Perhaps the most surprising thing about The Founder is just how accurately it tells its story. A lot of these biographical films tend to gloss over or avoid completely some elements of a tale, even if those things are accountably true. The Founder rates quite highly on the accuracy scales, notably the relationship between Kroc and the McDonald brothers, but it skips over things that might have made it more accessible to casual viewers; you might think Ray and Ethel were childless (they weren’t) or that Ray moved on from Ethel with Joan (he didn’t, he had a whole entire marriage between both women that isn’t mentioned at all) or that Patrick Wilson’s Rollie Smith wasn’t that important to the McDonald’s (he was, being the first real franchisee to stake a claim in the burgeoning franchise), but aside from several minor details and embellishments, the film does tread a legitimately truthful line between reality and Hollywood fantasy.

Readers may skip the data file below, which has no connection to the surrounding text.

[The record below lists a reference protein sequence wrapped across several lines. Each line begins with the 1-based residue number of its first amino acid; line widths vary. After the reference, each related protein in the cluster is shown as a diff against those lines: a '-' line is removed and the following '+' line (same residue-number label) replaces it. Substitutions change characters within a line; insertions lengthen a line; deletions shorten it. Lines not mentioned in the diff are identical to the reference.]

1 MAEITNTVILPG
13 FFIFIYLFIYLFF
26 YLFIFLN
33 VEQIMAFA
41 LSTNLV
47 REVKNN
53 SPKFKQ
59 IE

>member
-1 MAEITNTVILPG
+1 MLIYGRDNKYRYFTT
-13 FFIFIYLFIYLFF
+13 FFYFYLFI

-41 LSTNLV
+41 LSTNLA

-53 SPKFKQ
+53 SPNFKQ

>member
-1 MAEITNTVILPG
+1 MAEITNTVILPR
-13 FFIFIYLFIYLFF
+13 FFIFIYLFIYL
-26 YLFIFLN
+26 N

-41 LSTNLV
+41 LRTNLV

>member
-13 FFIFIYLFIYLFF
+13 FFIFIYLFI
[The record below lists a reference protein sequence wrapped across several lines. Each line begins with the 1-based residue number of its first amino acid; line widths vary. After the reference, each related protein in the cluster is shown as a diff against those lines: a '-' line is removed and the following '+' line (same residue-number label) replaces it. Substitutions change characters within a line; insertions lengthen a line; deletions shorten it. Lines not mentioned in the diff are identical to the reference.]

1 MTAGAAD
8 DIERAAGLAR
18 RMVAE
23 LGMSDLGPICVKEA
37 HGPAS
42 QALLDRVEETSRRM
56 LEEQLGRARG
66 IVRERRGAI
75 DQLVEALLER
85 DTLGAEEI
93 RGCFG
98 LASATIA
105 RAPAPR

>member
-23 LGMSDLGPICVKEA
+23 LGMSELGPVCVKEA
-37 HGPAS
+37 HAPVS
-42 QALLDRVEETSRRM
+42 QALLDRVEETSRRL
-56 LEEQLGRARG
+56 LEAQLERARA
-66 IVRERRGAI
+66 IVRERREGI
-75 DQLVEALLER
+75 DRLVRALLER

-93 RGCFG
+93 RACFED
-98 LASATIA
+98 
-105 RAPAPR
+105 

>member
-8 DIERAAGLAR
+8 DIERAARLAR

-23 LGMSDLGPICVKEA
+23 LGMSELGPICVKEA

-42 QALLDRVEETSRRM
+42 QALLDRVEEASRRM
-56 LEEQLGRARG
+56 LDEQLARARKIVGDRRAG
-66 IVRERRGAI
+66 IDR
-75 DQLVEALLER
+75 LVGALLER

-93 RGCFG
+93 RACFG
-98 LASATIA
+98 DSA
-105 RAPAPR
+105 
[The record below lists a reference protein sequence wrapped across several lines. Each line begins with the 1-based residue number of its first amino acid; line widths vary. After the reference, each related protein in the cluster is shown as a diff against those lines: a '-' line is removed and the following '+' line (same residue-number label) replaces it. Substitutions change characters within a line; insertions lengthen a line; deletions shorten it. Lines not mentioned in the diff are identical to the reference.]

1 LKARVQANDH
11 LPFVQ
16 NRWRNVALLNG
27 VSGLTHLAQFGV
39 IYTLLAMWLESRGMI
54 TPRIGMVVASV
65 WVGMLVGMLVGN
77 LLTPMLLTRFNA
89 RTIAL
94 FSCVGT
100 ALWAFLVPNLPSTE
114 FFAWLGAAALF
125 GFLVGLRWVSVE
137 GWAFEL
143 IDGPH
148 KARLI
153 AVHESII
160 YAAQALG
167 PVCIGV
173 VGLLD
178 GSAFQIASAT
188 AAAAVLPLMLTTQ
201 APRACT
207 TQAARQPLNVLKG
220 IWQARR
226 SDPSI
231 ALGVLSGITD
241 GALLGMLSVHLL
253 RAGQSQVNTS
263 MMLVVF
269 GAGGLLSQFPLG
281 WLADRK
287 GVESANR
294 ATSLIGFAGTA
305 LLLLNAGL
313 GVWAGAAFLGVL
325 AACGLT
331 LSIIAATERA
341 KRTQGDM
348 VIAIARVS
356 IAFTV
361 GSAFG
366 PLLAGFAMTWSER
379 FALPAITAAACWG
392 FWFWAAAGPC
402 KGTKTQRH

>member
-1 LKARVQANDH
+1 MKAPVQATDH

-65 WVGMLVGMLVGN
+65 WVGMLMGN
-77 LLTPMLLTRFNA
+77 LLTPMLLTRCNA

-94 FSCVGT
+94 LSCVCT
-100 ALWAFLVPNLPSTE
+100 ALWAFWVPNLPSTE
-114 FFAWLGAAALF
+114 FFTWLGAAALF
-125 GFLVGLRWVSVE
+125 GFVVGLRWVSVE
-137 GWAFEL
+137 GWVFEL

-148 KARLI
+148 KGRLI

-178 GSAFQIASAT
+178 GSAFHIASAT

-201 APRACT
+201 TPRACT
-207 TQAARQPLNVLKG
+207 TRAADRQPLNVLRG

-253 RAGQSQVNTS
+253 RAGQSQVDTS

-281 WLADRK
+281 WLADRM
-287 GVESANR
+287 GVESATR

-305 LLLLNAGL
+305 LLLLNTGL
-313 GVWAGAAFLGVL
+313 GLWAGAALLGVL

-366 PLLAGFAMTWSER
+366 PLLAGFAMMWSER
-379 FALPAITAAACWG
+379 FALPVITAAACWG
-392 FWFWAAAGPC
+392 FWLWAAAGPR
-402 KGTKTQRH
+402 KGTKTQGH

From a production standpoint, The Founder is excellent currency. The representation of the early McDonald’s franchise stores are stunningly beautiful, and almost every step of the design in the film is astutely and accurately rendered. Carter Burwell’s moody score won’t win any points for being memorable but it’s evocative and executes the emotion of any given scene with solid workmanship. John Schwartzman’s bucolic cinematography leans into browns and yellows a lot, subliminally echoing the colour scheme the McDonald’s of today would usurp as its default quite elegantly.
At it’s heart, though, The Founder is Keaton’s film to carry and he does it well. Despite some missteps in the films final third, Hancock’s film unwraps the McDonald’s story in a manner that might feel like it does the job in the immediacy, but after the fact never quite leaves you satisfied. There’s no doubt so much more that could have been extracted from the Ray Kroc story, and that this is the best that could be done is disappointing, but the film honours the brand’s history with a relatively truthful examination of the “this is business” genesis of one of the world’s most recognisable brands, second perhaps only to Coca-Cola.